Big Western brands polluting oceans: Group

A man on a makeshift raft searches for discarded plastic bottles over a polluted river in Manila, the Philippines, March 22, 2016. (Photo by AFP)
A man on a makeshift raft searches for discarded plastic bottles over a polluted river in Manila, the Philippines, March 22, 2016. (Photo by AFP)

Western consumer giants are polluting oceans by selling products packaged in cheap, disposable plastic to Filipinos, Greenpeace has claimed — naming Nestle, Unilever and Procter & Gamble among the worst offenders.

The environmental group ranked the Philippines as the “third-worst polluter into the world’s oceans” after China and Indonesia in a report released Friday in Manila.

Single-use plastics from products sold by conglomerates, such as bags, bottle labels, and straws, stood out during a week-long Greenpeace clean-up campaign held on Manila Bay this month, it said.

More than 54,200 pieces of plastic waste were recovered from the bay in total, including some 9,000 from Nestle products — the most frequently-seen brand, according to a tally kept by the group.

“These corporations are the missing piece in the global fight against plastic pollution,” Greenpeace campaigner Abigail Aguilar said in a statement.

Greenpeace said plastic waste was a particularly serious problem in “sachet economies” like the Philippines and other developing countries, where people on limited incomes are pushed to buy cheap goods in small quantities.

Members of the environmental group Greenpeace collect beach balls symbolizing micro-plastics from cosmetic products (represented by large balloons) during a campaign to support a micro-beads ban, on the Han River in Seoul, South Korea, August 9, 2016. (Photo by AFP)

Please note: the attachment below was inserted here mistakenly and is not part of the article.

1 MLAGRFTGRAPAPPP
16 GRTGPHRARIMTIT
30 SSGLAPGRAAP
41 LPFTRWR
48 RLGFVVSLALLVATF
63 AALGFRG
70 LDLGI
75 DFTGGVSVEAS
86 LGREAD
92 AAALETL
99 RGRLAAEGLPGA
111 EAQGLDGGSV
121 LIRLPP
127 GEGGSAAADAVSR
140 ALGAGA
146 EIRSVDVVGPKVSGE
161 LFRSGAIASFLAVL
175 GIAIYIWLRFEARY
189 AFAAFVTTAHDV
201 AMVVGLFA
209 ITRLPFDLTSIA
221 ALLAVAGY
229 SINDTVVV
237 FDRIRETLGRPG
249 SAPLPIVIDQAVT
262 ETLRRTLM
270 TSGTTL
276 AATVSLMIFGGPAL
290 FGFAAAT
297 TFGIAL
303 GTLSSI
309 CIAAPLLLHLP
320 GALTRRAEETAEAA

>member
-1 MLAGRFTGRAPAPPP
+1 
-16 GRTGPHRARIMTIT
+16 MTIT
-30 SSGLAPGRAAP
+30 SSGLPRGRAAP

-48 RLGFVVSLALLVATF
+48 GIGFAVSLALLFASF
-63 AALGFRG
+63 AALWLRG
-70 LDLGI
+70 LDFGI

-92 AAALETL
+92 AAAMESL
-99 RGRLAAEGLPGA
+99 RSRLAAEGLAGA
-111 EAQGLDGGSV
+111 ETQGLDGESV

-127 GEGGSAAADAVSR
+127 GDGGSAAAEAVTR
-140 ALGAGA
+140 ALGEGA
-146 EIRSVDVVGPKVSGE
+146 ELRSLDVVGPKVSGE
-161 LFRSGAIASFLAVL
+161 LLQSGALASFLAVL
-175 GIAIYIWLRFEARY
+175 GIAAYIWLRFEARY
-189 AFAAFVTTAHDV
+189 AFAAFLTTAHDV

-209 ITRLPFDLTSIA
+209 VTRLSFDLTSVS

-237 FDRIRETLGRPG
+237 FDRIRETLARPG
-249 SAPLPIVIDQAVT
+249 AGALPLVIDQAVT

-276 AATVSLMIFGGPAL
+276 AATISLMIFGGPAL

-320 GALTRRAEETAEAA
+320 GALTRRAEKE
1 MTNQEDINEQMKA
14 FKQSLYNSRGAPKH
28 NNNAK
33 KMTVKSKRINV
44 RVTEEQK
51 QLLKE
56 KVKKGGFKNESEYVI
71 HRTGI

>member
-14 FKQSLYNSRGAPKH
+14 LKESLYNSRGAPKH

In the Philippines, a country of 103 million people with high levels of poverty, products sold in single-use sachets include instant coffee, shampoo, cooking oil, food seasoning and toothpaste.

These low-value disposable sachets usually end up in landfill or as litter or marine debris, according to Greenpeace.

Nestle provided Aguilar details of its “environmental sustainability projects” on Friday, she said.

Unilever, number two on the Greenpeace list, and number five Procter & Gamble did not respond to the group’s correspondence, said regional Greenpeace spokeswoman Angelica Pago.

The solutions proposed by Nestle were “still promoting incineration and end-of-pipe solutions, while Greenpeace advocates for waste reduction and banning of single-use plastics altogether”, Pago added.

Nestle told AFP it was putting together material to explain its waste management efforts, but that the presentation would not be ready until next week. Procter & Gamble and Unilever did not immediately respond to AFP’s request for comment.

Greenpeace said the Philippines contributed 1.88 million tons of “mismanaged plastic waste” each year, with Thailand, Vietnam and Malaysia also on its list of the world’s biggest ocean plastic polluters.

Plastic waste from products made by Indonesian firm PT Torabika Mayora was third most-seen on Manila Bay, Greenpeace said, with local firm Universal Robina Corp at number four.

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